CHANGSHA, June 24 (Xinhua) -- A Chinese farmer has found a Han-dynasty (206 BC to AD 220) bronze liquor vessel at a construction site in central China's Hunan province.
Tian Maokun made the discovery in early March when working on a road construction project in Liye Township, Longshan County, where a large amount of Qin dynasty (221 BC to 207 BC) wooden slips of imperial documents and orders were found in 2002.
"An excavator was clearing mud and rocks, and as the machine dug, a yellow mud ball rolled toward my feet. I looked at it and saw a metal handle protruding. I thought it could be something interesting, so I picked it up. I did not look at it until I got home," said Tian.
Tian removed the mud and found a metal vessel. "The mouth of the pot is in the shape of an animal. There is no lid. It was damaged and one foot was missing. I did not think it was valuable because it was damaged after all, so I left it in the firewood shed," he said.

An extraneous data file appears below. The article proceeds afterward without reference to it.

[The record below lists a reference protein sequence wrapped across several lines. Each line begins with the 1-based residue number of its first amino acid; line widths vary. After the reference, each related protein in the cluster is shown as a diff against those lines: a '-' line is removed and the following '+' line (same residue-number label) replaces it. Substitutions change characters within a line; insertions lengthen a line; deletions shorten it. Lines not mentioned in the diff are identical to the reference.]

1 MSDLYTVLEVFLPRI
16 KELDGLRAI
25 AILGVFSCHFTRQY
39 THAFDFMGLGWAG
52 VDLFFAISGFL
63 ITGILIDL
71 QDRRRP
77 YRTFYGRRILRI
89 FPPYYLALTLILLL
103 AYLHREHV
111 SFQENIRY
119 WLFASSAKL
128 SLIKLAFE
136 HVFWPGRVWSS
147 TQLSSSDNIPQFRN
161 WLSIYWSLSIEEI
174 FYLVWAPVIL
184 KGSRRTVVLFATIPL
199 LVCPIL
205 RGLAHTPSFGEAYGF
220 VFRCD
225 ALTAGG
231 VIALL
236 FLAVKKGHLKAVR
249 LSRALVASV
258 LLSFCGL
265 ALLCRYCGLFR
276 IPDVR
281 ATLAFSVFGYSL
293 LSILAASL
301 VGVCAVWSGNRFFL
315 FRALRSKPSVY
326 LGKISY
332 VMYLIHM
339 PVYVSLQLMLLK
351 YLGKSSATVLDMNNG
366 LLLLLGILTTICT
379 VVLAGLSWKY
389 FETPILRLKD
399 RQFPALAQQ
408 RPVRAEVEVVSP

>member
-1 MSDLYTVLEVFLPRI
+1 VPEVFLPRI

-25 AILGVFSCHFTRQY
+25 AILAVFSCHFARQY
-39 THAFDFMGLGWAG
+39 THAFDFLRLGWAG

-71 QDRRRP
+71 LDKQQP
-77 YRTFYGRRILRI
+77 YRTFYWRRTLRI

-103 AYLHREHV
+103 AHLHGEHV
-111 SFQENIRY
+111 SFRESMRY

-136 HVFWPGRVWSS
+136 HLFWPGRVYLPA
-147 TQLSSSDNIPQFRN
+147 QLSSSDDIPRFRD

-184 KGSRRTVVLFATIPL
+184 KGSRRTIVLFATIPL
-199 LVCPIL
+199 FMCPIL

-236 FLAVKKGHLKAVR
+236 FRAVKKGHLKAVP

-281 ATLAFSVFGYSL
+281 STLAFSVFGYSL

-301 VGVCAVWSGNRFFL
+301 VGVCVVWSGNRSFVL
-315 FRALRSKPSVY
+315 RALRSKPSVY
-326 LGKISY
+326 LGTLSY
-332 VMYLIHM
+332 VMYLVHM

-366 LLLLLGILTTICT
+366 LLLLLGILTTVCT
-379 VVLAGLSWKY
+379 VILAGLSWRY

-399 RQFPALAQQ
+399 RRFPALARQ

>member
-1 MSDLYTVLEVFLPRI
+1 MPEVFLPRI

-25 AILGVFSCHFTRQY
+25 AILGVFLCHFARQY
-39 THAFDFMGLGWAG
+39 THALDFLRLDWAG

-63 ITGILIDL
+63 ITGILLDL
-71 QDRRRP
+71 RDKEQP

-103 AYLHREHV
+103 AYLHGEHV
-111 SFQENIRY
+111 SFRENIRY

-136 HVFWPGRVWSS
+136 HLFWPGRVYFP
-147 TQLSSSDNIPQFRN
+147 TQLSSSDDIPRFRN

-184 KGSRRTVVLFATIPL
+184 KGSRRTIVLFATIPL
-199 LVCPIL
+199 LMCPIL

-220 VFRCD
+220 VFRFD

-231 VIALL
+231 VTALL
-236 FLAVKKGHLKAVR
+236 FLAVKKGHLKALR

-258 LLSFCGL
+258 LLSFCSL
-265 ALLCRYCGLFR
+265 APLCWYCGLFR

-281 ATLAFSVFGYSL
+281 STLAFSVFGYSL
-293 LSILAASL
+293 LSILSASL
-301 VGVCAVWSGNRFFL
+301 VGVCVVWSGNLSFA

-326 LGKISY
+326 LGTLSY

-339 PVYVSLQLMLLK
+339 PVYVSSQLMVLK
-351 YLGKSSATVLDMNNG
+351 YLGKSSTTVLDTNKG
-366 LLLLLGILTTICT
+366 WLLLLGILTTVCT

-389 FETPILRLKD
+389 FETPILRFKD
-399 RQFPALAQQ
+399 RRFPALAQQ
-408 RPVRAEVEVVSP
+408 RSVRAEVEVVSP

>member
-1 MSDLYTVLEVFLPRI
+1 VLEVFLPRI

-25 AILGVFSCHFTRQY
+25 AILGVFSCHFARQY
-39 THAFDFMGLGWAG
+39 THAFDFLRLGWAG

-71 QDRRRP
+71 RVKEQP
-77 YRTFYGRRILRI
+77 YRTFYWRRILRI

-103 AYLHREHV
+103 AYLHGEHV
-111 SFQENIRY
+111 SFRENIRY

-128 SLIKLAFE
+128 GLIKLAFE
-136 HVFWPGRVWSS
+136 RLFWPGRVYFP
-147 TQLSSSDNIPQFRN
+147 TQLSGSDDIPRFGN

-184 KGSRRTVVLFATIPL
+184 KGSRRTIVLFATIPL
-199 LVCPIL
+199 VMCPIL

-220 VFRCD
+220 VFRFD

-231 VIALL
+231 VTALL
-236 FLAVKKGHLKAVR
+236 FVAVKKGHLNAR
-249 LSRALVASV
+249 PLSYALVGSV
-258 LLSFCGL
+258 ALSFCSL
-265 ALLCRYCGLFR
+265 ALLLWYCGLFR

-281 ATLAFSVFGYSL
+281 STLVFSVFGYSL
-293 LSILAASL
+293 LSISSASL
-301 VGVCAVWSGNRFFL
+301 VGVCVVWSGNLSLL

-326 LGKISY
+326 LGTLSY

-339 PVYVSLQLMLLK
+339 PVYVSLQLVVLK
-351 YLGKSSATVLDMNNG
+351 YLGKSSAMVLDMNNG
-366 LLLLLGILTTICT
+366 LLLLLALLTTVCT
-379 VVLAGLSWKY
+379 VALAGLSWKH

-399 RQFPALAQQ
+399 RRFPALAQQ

Tian said he realized its value after he mentioned the discovery to his cousin Tian Maohong, a middle school teacher.
"Liye is an ancient town, and a large amount of relics have been found, so I began to think the vessel might be valuable," said Tian Maohong. The two men decided to turn the vessel in to the local cultural relics bureau.
The Longshan county cultural relics bureau concluded that it was made in the Han Dynasty.
"The bronze vessel has an unsophisticated pattern, but its shape is lively with a solid body. It may have been used to warm liquor," said Liu Xiang, a staff with the bureau.
Judging from the terrain of the site, Liu said it is probably the location of an underground cellar in ancient times. The bureau will try to determine the range of the site and organize an excavation to find more relics.